There is a difference between disruption and chaos, however. It is important to be the kind of leader who builds trust with every stakeholder, because change without trust is chaos.

RW: How is the relationship between healthcare providers and consumers changing?

DPM: The demographics are changing. Medical school enrollment over the last 25 years has evolved to 50 percent women or higher. As you bring more women, more people of color and more international diversity into the healthcare delivery model, the relationships between providers and consumers change.

When I was just starting in healthcare, it was not unusual to have mostly men as OB-GYNs. I made a conscious decision to seek out a female OB-GYN, which was a big deal at the time. Now, there's so much more diversity in healthcare, and the current generation would probably wonder why my decision to see a female physician was one I had to say out loud.

Now, patients are making more decisions about who they want as their providers and what they want their conversation to sound like. People no longer feel that they have to be associated with any particular practice or health system. It's about who they are comfortable with as healthcare consumers.

RW: What elements of leadership do you consider most important for this next generation?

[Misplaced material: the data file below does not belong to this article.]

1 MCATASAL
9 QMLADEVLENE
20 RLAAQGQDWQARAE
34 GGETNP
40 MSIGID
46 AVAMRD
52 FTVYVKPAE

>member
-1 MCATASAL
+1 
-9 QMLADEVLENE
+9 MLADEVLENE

DMP: Next generation leaders need to have strong communication skills. Confidence is also important. Leaders need to be able to answer questions with 99.9 percent accuracy, and if they can't, they need the commitment to go research it and come back with an answer. They also need to be accessible, authentic and transparent when they can, while also understanding that some things are confidential.  

Young leaders have to present themselves well and be good role models because leadership roles are far more public than they've ever been before. Every decision about where they are, what picture they take and how they post it is front and center.

RW: Many healthcare systems across the country are trying to navigate this transforming and increasingly undefined healthcare landscape. What advice do you have for their leadership teams about preparing the next generation of leaders?

DMP: I'm not a huge sports fan — I follow enough to be relevant — but I like to look at leaders as coaches. If you look at coaches in the NFL or the NBA, they're constantly active and engaged. They're on their feet, going up and down the court or field. That's how I see leadership. It's active, not passive. People love being on a winning team, and a winning team has an active coach. If there is failure, the coach takes 100 percent responsibility. When there's success, the coach says it was all due to the remarkable team.

A coach must also have rules. One of my rules is I don't send emails out after 7 p.m. because people need to have time without me. On Fridays I usually say, "Thank you for a great week. Go enjoy your family." I never say, "Monday at 6:00 a.m., I need a briefing!"

The biggest rule is even when you know how to do something, teach the next generation of leaders how to do it, and give them enough space to either be successful or fail. If you've got great talent, keep that coaching until you get to perfection.